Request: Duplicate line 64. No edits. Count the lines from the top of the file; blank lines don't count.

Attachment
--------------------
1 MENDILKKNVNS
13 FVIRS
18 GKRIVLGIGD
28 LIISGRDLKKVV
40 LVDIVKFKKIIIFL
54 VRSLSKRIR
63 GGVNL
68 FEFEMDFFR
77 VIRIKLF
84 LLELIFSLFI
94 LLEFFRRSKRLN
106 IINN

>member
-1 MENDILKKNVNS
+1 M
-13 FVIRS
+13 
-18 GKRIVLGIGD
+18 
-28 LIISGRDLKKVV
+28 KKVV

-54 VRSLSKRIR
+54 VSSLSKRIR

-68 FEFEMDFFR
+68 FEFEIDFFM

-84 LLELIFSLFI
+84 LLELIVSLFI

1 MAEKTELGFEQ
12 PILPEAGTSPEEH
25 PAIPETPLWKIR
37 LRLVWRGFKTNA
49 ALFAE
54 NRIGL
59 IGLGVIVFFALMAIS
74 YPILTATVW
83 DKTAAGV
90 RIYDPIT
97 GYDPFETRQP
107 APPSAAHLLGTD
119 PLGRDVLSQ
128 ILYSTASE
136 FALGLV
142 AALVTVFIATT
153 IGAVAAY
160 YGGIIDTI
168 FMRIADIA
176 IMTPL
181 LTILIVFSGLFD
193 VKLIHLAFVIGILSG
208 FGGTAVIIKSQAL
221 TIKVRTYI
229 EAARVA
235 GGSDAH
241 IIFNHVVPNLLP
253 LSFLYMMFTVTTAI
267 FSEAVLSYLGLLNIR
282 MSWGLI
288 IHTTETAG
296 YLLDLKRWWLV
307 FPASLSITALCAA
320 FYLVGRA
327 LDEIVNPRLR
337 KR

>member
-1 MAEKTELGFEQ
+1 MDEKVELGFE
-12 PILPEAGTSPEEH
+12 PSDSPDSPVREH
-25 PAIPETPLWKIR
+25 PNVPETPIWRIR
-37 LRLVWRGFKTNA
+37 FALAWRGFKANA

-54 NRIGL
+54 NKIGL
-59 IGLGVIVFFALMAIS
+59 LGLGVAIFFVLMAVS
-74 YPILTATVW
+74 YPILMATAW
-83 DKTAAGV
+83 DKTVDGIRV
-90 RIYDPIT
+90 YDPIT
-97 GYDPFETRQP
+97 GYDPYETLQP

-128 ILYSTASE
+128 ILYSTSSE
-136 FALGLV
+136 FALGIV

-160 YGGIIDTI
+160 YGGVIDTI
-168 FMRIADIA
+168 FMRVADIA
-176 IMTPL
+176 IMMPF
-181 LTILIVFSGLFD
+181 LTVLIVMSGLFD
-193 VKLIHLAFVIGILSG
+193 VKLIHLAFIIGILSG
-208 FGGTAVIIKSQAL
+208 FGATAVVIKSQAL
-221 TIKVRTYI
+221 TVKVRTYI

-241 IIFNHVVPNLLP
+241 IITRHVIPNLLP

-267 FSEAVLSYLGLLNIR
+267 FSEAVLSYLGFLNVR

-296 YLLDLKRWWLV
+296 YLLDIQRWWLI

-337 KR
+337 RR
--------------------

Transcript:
>member